Article and report by Ukrainian journalist Maria Romanenko
At a glance, one could mistake it for a summer day. But it was 13 February, and I was out for my last run in Kyiv.
Having completed 12km and basking in the sunshine, I recorded a video subsequently shared on Twitter to show the world that life in Kyiv was continuing as normal. Within hours, the video racked up thousands of views, and people commented that I needed to leave before it was too late.
Maria's last run in Kyiv before she had to flee for her life
The threats about Russia’s 'imminent invasion' were already in full swing for several weeks. There was a logic behind those calls. I’m a Ukrainian journalist who has reported on Russia’s crimes in the Donbas and Crimea and who edited a magazine called "How We Will Get Crimea Back," which was handed out to top-level diplomats and representatives of 46 international partners of Ukraine. Russia reportedly has a kill list of Ukrainian journalists and activists whom it wants to target first.
And although this 'kill list' news seemed too extreme when they first emerged in February, the following two months proved them true when news about disappearing journalists came left, right, and centre.
One of these disappearing journalists was my former colleague Victoria Roschina who luckily reemerged from Russian captivity intact several days later.
But another former colleague of mine, Maks Levin, was violently murdered with two Russian firearm shots, according to the information from Ukraine’s Prosecutor’s Office. It still can’t sink in that someone I used to see nearly every day in the newsroom and worked with on a video report about surrogacy in Ukraine is no longer with us.
Seeing photographs from Maks’s funeral was gut-wrenching.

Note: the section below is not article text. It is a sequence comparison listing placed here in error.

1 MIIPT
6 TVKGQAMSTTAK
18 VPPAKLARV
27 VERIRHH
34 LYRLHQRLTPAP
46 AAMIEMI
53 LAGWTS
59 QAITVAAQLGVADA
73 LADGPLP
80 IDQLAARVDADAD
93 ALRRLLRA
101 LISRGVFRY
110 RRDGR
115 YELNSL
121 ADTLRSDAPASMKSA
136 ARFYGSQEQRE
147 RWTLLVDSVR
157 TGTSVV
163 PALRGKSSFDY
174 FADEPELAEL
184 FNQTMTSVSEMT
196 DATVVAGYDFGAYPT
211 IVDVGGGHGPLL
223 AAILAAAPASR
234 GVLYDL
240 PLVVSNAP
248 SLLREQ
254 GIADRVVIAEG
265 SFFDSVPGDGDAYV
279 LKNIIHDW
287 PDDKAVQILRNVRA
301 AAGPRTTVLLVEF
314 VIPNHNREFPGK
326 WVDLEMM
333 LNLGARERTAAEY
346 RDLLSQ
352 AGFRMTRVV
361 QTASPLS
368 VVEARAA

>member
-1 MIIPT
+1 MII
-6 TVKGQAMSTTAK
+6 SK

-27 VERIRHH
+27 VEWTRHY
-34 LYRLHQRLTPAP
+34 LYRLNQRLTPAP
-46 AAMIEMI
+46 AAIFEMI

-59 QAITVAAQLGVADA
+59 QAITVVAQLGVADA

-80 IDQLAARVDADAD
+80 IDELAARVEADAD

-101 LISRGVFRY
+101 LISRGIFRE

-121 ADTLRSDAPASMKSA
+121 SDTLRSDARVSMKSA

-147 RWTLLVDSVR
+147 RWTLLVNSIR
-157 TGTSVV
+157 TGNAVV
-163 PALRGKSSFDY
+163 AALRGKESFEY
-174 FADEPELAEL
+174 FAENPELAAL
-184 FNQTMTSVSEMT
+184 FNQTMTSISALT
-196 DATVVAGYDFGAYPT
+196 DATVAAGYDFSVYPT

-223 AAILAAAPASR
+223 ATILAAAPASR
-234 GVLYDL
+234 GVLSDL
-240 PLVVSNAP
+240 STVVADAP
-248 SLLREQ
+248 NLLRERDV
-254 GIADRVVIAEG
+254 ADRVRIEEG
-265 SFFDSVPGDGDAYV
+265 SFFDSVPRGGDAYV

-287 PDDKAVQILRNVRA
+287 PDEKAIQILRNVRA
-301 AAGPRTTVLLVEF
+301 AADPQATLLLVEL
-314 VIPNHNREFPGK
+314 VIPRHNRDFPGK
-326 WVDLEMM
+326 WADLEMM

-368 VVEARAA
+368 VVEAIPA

I never wanted to relocate to another country, and everyone who knows me will say that I love Ukraine.
But with Jez, the British partner of mine, there was no dilemma on whether to leave or stay in the first days of the full-scale war.
He was adamant he wanted to be back in the UK, and I didn’t want to be away from him. And so, on February 24, we embarked on a 40-hour escape journey to Poland - where after four nights and with a lot of help from Jez’s MP Andrew Gwynne and the journalists who reported on our story, we managed to get a visa waiver for me.
I had a UK visitor visa apparently granted to me in late February, but there was no way of finding out where that visa ended up, seeing that I applied from an application centre in Kyiv that was now shut.
In hindsight, it was probably the right decision to come to the UK now.
Having found safety and warm reception here - and now the legal right to work as a fiancée of a British resident - I can help Ukraine from afar by continuing to share information and by fundraising for Ukraine. My family and friends remain in Ukraine, however. And with the news of the Russian forces withdrawing from the Kyiv region, I can sleep a little better.
But I know that the battle for our freedom has not been won yet. Russia will continue using all means available to it to drive Ukraine to surrender, no matter the consequences.
With the cruelty we’ve observed from Bucha and Mariupol, we know that nothing is off Putin’s limits.
We can’t let Russia off the hook, as after Ukraine wins, there will be billions worth of rebuilding costs for all the buildings and infrastructure lost.
And I also know that a lot of cultural artifacts and historical archives will have been destroyed, as one of Putin’s main goals has been to rewrite the centuries-old history of Ukraine.
But we will prevail, and with the continuing support from Ukraine’s western partners, we can prevent further Buchas and Mariupols.
Everyone can find a role to play in ending this horror by spreading awareness, asking local governments to do more, or donating money to trustworthy charities.